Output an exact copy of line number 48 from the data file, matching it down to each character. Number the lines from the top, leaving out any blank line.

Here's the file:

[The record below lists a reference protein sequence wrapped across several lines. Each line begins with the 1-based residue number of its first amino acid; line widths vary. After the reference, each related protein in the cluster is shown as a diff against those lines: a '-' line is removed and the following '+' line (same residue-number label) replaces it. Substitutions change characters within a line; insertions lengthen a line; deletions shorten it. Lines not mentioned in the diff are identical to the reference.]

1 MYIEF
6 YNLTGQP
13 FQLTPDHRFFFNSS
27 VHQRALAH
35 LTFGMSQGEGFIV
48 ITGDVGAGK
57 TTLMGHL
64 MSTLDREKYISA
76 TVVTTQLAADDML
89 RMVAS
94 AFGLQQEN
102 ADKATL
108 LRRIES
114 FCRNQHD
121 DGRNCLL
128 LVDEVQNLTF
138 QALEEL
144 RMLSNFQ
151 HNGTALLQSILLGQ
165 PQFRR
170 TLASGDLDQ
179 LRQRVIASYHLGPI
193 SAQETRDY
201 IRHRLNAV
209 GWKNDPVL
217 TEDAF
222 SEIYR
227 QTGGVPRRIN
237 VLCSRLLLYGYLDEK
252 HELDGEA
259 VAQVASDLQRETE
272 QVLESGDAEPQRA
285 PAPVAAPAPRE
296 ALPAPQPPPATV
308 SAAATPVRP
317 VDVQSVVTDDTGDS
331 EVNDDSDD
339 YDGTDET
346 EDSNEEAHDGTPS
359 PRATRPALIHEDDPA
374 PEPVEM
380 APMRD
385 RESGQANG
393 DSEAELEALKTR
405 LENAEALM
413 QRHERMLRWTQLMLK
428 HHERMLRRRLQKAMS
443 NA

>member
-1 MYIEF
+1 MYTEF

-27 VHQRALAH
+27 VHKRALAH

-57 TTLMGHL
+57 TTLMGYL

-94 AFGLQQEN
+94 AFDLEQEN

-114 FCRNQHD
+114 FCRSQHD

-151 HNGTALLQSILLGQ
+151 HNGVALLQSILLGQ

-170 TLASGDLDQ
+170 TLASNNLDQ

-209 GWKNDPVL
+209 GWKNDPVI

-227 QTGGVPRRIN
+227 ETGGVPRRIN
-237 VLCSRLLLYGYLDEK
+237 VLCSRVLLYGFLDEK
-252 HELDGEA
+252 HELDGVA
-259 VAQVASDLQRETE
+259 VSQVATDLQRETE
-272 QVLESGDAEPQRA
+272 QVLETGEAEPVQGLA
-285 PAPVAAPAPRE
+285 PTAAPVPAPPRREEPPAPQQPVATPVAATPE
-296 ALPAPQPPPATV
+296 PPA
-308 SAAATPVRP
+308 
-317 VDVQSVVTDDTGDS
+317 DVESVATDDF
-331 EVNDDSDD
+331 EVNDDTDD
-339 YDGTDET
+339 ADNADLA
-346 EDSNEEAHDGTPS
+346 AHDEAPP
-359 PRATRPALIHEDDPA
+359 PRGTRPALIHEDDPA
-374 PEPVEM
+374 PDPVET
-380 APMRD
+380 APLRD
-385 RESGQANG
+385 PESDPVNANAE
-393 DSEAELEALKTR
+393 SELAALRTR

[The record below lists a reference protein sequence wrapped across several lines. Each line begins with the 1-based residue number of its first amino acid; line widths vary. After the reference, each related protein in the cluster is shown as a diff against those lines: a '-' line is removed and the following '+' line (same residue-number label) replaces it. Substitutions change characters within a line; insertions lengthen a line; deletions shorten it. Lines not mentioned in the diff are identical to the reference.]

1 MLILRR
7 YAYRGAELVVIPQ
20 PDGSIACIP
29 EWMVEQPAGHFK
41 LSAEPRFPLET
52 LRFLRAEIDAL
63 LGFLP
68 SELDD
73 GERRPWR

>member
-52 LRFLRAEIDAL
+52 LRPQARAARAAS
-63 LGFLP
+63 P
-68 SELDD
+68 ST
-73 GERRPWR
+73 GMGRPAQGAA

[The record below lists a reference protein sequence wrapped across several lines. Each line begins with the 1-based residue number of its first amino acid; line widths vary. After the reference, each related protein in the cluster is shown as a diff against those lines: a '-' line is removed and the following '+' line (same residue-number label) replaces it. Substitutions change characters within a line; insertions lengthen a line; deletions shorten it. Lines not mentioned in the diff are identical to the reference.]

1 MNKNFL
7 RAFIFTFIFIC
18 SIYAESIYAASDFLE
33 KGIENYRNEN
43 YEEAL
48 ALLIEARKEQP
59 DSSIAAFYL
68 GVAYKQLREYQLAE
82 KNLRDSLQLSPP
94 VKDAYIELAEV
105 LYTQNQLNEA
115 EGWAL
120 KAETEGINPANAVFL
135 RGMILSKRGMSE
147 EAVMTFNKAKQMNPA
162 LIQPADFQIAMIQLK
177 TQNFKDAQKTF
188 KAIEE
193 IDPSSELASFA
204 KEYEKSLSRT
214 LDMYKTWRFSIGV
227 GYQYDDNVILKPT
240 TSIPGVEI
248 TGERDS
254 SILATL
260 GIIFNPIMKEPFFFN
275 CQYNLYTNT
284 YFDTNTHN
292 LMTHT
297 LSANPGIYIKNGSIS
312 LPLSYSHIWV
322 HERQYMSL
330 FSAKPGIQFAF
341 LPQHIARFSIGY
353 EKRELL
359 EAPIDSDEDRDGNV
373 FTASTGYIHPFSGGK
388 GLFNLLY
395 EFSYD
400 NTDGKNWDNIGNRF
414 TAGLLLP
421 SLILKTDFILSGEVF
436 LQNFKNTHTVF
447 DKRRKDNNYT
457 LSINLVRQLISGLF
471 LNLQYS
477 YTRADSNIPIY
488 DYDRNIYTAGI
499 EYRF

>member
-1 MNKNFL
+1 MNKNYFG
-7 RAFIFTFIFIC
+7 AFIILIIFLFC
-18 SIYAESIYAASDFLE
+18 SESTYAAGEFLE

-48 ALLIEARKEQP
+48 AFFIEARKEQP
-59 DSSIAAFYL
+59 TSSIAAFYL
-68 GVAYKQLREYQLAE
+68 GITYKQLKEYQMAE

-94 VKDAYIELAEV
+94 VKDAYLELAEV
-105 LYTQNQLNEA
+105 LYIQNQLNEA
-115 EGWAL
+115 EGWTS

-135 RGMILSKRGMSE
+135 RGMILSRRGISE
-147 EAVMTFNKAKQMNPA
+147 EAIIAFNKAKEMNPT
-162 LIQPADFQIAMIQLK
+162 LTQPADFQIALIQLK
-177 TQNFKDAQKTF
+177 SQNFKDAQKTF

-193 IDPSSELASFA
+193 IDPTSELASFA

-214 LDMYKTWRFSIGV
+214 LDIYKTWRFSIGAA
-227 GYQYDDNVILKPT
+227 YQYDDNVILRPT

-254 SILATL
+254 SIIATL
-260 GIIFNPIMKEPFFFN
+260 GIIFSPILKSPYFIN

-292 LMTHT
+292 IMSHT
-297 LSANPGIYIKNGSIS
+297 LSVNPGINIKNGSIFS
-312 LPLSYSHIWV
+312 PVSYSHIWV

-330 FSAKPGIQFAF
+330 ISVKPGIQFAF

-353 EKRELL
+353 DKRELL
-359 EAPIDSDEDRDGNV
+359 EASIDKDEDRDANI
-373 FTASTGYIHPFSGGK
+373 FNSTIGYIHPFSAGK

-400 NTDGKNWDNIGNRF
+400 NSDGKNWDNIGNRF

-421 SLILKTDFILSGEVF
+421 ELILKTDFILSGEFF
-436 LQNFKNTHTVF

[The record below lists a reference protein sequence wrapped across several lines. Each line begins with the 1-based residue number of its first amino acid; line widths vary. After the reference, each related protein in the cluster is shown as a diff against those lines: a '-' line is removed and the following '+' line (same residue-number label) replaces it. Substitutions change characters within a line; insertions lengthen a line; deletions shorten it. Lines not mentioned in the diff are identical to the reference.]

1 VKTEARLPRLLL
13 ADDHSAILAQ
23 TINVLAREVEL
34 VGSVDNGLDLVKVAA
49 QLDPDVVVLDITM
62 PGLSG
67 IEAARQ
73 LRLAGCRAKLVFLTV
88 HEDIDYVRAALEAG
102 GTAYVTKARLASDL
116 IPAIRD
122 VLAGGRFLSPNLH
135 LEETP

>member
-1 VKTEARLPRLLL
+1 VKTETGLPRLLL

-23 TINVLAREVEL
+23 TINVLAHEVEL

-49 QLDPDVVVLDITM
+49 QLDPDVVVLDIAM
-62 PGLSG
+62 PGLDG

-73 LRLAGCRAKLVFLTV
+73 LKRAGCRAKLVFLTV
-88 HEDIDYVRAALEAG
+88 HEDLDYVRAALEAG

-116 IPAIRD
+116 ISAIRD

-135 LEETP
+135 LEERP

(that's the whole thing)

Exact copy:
428 HHERMLRRRLQKAMS